Somehow I've managed to keep working in these less-than-ideal conditions since March . . . though in the heat of summer I mostly just sat downstairs on the couch because the bedroom was an oven. Now that tolerable temperatures have returned, I'm trying to piece together some sort of semi-unaggravating setup. It's difficult. All of my poetry books are shelved in the room that used to be my study but is now Paul's bedroom, and Paul's bedroom is exactly what you'd expect from a 22-year-old: a chaos of stuff cast hither and yon. It's hard to believe that room ever belonged to me. And yet I was so excited about it, when I moved into it. My first room-of-one's-own. A short-lived joy.

In Harmony I had half-a-room-of-one's-own. Now I've sunk to a corner. So I keep reminding myself of those Bronte sisters, packed together in that parsonage sitting room, writing novels on their laps, as their brother screamed and threw furniture upstairs. I've got it easy.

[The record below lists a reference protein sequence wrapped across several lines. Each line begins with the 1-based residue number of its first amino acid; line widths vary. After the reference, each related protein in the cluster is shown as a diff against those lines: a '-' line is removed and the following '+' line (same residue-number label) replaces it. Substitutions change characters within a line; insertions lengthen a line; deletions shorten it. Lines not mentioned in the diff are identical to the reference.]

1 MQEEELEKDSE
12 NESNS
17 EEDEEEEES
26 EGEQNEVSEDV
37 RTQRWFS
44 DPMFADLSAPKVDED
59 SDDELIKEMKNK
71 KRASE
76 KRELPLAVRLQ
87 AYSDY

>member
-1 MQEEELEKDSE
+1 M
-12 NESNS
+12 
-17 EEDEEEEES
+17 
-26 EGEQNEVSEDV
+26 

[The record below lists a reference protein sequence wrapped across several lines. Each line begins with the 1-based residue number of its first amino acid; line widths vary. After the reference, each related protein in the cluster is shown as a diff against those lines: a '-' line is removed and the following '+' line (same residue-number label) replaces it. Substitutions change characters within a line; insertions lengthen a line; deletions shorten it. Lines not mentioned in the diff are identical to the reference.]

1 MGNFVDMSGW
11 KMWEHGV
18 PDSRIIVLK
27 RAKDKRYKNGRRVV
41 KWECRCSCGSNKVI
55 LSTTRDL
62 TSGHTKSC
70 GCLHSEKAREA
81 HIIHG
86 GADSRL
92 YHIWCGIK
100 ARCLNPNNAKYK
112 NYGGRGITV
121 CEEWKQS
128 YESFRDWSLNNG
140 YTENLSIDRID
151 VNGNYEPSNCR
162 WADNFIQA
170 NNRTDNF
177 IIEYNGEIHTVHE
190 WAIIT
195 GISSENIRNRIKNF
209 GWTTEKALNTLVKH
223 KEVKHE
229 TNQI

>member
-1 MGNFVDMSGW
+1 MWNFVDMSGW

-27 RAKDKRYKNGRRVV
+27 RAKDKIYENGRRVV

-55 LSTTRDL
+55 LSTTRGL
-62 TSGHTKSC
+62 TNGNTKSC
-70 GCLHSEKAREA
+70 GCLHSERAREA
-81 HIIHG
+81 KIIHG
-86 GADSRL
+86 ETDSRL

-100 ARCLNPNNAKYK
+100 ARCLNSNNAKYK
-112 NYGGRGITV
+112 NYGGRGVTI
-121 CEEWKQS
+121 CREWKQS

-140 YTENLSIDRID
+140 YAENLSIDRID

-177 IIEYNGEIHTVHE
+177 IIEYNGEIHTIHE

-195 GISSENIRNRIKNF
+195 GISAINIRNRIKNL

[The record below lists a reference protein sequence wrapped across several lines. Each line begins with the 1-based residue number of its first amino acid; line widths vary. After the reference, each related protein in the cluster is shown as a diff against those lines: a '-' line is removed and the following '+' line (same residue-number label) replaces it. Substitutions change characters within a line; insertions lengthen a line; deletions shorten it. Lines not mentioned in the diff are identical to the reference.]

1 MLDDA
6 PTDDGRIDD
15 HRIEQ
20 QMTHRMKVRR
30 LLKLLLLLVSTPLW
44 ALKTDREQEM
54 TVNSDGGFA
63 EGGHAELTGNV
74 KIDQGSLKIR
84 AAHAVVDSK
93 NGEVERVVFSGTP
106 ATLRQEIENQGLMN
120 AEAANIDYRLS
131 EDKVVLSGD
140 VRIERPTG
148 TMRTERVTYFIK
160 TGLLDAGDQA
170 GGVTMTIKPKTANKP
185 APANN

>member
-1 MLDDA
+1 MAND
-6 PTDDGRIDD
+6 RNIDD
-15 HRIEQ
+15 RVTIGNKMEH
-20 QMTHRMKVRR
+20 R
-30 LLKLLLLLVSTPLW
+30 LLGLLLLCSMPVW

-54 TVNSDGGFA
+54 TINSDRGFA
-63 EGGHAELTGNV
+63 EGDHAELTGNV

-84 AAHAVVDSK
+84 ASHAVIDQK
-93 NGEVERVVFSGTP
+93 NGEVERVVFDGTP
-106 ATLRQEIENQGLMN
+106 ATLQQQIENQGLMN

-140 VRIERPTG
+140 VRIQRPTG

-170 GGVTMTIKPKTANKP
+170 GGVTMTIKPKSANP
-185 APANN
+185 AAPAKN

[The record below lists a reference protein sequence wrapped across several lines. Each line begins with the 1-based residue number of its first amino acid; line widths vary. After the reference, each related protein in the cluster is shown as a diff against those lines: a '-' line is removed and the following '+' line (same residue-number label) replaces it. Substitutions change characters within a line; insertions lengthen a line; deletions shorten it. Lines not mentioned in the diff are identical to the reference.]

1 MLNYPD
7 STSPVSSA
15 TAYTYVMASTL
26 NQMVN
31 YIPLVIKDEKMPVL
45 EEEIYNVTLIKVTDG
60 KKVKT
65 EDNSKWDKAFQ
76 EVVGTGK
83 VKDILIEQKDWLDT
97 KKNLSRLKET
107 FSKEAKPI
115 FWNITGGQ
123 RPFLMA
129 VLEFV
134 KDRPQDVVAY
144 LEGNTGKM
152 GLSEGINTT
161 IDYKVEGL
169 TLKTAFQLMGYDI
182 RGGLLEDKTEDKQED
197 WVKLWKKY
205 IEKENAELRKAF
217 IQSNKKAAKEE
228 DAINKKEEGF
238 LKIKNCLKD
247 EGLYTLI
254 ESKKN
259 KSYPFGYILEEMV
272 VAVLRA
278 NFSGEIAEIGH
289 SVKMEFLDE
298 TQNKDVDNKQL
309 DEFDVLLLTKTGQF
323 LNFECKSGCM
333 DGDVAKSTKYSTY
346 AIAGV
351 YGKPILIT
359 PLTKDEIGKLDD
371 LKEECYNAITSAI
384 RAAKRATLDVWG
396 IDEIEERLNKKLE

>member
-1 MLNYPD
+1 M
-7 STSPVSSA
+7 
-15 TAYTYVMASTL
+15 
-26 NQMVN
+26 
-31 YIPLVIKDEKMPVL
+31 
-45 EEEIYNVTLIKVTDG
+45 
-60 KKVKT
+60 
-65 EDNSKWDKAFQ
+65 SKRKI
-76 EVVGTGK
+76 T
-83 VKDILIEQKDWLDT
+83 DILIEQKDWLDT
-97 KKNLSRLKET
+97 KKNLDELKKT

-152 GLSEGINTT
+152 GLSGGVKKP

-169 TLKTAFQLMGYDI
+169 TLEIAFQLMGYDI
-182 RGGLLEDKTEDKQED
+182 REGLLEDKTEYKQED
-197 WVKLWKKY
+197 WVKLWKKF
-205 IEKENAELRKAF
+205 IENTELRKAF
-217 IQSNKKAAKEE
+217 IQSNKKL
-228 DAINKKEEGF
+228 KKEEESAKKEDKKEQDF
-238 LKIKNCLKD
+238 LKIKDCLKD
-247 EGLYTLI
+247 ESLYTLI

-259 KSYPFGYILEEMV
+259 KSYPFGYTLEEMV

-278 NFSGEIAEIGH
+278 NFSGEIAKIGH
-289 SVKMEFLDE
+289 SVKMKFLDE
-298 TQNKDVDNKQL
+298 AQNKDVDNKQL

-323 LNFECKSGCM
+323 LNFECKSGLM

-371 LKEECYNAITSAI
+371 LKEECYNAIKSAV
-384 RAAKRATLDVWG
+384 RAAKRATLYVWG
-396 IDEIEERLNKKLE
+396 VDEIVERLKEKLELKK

Wednesday, September 16, 2020

This is probably our last eggplant of the season. Last night I fried up the slices, then quartered them and tossed them in a salad. The peppers all went into the freezer: a bag of diced sweet, a bag of diced hot. 

I've still got a few more peppers in the garden, though we're definitely on the slide into fall. But the marigolds and cilantro are going strong. I love marigolds in salads: so bright and sturdy.

Earlier in the day there were two giant pots simmering on the stove, but by this point I was just down to chicken stock. I ran the cooked tomatoes through a food mill and used them as the base for cream of tomato soup. And Tom specially requested grilled-cheese sandwiches as well, because what is better with a good tomato soup?

I did end up lighting a fire in the wood stove last night. And then Tom and I sat under the couch blanket and ate homemade ice cream and garden strawberries and listened to the Red Sox actually play well. Good pitching! Clutch hitting! What a surprise!

This morning I'm feeling as if I've had a teeny-tiny vacation: just a simple evening under a blanket; just a glass of wine with my tomato soup; just a deep sleep in which I did not dream about losing my (long dead) dog in the woods or enact any other terrible self-blaming scenario.